_ap_ufes{"success":true,"siteUrl":"howtotreatpoisonivy.com","urls":{"Home":"http://howtotreatpoisonivy.com","Category":"http://howtotreatpoisonivy.com/category/poison-ivy-news/","Archive":"http://howtotreatpoisonivy.com/2015/04/","Post":"http://howtotreatpoisonivy.com/go-ahead-little-goat-eat-some-poison-ivy-it-wont-hurt-a-bit/","Page":"http://howtotreatpoisonivy.com/5-myths-treating-poison-ivy-rashes/","Nav_menu_item":"http://howtotreatpoisonivy.com/96/"}}_ap_ufee

December 12, 2018

Stu Hawbaker: The woes of invasive ivy

Neighbors who live in my subdivision tell me that my house was one of the last houses built in the neighborhood. I suspect it was, because the lot is not the most attractive. It slopes down to bottom land and a creek a few hundred feet away. It is full of trees, some 30 of them, that are way too close together. That means they are very tall and skinny. All parts of the lot behind the house are mostly shaded by the trees and one section behind the garage is very steep. So it is almost impossible to grow anything in this area, especially the steep part.

Years ago, I decided to plant a ground cover in that area to control erosion and provide some type of cover that I did not have to mow or maintain. I selected English Ivy and it gradually covered the steep area behind the garage. What I did not know was that not only does it cover the ground but it also climbs trees. Now, it has not only completely covered the trunks of three or four of my trees, but also a couple of the neighbors’ trees. It attaches itself to the tree trunks and grows up 50 feet or so. It crowds out most other plants under the trees, except poison ivy, which I continually keep on the lookout for. Maggie likes to romp through this area and hunt for voles and other critters and occasionally gets some poison ivy oil on her whiskers that she then shares with me. You can see why I try to keep the poison ivy under control.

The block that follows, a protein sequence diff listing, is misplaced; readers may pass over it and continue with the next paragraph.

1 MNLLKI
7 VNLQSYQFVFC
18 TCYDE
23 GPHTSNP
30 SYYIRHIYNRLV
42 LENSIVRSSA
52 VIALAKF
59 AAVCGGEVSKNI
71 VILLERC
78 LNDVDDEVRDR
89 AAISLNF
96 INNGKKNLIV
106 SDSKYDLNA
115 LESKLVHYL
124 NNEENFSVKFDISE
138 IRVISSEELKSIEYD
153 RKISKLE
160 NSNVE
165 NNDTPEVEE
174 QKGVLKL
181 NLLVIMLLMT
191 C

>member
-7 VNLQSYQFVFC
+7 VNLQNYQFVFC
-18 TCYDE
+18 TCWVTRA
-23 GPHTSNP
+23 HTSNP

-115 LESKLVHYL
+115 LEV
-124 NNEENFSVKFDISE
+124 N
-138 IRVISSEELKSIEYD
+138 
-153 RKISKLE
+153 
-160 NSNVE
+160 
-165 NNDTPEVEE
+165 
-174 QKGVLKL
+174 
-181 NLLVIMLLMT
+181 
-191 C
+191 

Many people have asked me what kind of a ground cover they can plant in areas similar to my spot behind the garage. I used to recommend English Ivy, until I found out it is a climber. Now many landscapers do not suggest it because it is so invasive. I wish I knew about that 30 years ago. Now, more people want to know how to get rid of it, rather than planting it.

I did some searching for ground covers on the Internet and found some excellent ideas at www.hgtvgardens.com where they list some 300 different ground covers that do well in shady areas. Some you might want to consider are: common periwinkle, lily of the valley, pachysandra, Algerian Ivy (variegated) or bugleweed. Check out this site where you can select based on your specific location in sun or shade and other variables. Also, I suggest you look at the U of I page at http://urbanext.illinois.edu/hort where you will find all kinds of horticultural information. You can also check with your local U of I Extension office or master gardener for help with your horticultural questions. In addition, you might even be interested in becoming a master gardener. You can find details about that program on the same web page above.

Now is the time to:

  • Read a good book
  • Start your annual diet 
  • But finish your Christmas candy first

Call of the Week:

Q: When are you supposed to mulch perennial flower beds?

A: Normally you do not need to do that until the ground freezes. You can also mulch around rose bushes at the same time.

Stuart Hawbaker can be reached at jmatherly@herald-review.com.

See original article here:  

Stu Hawbaker: The woes of invasive ivy

Veterinarian says dogs immune to poison ivy

Credit: 

Veterinarian says dogs immune to poison ivy

Wordpress SEO Plugin by SEOPressor